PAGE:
Continuing on in Sweet-ville, here's a pair of recordings by Jo Stafford and Gordon MacRae on the Capitol label from 1949... Whispering Hope and A Thought In My Heart. Orchestral duties on these are by Paul Weston, and they're nice... if you like Geritol or Serutan and Carter's Little Pills with your Wonder Bread... I really don't care too much for the sweet side of the shellac era, maybe it was being forced to watch Lawrence Welk too much as a youth. But, I post these for your edification, education, and entertainment, because I know that SOMEWHERE out there, people like this stuff (he says as he grins...).
We'll go now to another Majestic record, this one a bit better than the Eddy Howard cringer.... The Three Suns. Their version of Twilight Time and It's Dawn Again show their smoothness (and nice work on the Hammond organ, too, for which I am a sucker for...). Recorded in early 1945, a pleasure to the ears. THIS is the sweet stuff I can relate to!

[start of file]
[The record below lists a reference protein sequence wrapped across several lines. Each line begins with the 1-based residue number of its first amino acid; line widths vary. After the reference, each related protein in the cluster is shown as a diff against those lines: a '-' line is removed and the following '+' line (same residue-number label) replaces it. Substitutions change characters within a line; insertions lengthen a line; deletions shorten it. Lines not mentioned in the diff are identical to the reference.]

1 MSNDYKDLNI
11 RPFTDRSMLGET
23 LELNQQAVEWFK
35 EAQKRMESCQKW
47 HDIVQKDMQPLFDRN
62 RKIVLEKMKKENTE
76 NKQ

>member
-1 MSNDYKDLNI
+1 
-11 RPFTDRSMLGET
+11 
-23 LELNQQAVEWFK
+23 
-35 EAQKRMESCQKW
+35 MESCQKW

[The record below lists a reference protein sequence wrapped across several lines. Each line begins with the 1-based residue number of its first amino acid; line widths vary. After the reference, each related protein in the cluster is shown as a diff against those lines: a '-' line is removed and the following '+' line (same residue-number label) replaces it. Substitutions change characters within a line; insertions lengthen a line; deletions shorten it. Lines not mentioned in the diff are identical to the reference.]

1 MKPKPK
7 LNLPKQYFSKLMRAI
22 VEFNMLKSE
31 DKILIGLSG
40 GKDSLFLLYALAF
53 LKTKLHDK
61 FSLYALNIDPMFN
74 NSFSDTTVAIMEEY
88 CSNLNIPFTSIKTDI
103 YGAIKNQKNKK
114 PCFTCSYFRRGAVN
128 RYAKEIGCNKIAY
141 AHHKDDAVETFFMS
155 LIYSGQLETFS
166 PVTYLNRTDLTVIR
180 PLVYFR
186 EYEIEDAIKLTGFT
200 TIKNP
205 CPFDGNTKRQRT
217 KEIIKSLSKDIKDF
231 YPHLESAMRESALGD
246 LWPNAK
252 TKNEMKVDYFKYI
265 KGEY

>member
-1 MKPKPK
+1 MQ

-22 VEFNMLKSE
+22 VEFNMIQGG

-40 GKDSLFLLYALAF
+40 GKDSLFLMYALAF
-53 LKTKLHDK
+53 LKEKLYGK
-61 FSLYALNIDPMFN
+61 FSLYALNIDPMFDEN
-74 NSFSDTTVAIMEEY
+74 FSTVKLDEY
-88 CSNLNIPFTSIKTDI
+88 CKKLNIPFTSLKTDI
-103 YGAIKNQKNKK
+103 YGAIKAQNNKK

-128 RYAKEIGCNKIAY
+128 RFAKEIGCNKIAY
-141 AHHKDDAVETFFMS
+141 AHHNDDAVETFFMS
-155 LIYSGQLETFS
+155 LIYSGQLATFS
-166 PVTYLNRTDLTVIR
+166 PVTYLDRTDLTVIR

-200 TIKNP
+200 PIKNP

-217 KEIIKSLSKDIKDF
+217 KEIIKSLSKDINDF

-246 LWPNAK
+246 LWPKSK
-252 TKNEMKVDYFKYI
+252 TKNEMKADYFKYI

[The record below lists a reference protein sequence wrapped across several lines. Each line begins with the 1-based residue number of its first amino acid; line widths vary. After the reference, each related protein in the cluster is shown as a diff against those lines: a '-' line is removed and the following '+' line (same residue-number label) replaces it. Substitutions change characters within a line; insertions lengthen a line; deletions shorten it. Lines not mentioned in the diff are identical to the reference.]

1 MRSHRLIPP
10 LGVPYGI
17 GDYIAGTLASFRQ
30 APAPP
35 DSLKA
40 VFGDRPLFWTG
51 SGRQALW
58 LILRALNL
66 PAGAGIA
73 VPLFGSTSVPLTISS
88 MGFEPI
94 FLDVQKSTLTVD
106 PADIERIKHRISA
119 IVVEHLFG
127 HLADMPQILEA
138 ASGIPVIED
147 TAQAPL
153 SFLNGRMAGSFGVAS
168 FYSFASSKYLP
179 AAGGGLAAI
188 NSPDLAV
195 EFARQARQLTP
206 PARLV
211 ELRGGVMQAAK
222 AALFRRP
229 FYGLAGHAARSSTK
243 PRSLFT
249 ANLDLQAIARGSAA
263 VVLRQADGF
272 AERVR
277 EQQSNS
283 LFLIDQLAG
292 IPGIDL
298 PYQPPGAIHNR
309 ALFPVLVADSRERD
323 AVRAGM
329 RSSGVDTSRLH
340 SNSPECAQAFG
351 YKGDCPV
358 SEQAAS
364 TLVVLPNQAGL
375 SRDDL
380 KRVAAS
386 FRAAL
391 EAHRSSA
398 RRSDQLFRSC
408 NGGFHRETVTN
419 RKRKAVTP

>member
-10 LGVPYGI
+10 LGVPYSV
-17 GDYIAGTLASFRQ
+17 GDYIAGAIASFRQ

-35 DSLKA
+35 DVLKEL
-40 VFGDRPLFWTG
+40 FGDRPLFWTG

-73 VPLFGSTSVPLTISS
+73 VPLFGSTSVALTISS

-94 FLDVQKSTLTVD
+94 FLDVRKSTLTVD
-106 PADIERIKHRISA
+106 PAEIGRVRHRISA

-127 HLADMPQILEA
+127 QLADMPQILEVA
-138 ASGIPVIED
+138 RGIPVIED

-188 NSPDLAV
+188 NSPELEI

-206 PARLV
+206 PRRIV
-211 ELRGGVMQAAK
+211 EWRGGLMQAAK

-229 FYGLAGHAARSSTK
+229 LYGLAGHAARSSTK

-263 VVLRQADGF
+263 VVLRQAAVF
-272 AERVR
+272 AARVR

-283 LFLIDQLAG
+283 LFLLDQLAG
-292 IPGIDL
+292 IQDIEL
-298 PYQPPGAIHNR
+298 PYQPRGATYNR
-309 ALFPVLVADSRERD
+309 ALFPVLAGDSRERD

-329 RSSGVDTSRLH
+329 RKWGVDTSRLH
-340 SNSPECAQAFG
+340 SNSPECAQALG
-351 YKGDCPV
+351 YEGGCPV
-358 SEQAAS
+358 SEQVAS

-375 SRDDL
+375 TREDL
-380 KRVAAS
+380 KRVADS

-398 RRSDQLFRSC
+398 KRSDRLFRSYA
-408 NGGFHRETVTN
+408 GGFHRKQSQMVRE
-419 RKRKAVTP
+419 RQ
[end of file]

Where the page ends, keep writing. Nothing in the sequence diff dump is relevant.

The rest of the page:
We'll go about a year into the future, into November of 1946, for this pair by Ray Noble & His Orchestra. Buddy Clark croons a good croon here on Love is a Random Thing, and Linda. Ray Noble was another of the great sweet band leaders of the time, and you can see where the popular music trend was heading from these two very well-recorded Columbia sides.
Earlier in the same year, Kay Kyser recorded a pair of fairly famous tunes, one sweet: The Old Lamp-Lighter, with one Michael Douglas on vocals (anyone for a loverly bunch of cocoanuts?), and one swingy: Huggin and Chalkin', with Jack Martin singing about his girthly girl and the betrayal by a piece of chalk. The Kaydettes were the backing vocalists on both sides, as well. Another pair of nicely done Columbia sides!
--- ADDENDUM ---
It is with sadness that I just learned that Mike Douglas passed away this morning, 11 August, on his 81st birthday.
Had enough sweets and want to burn off some of the energy? Well, here we go!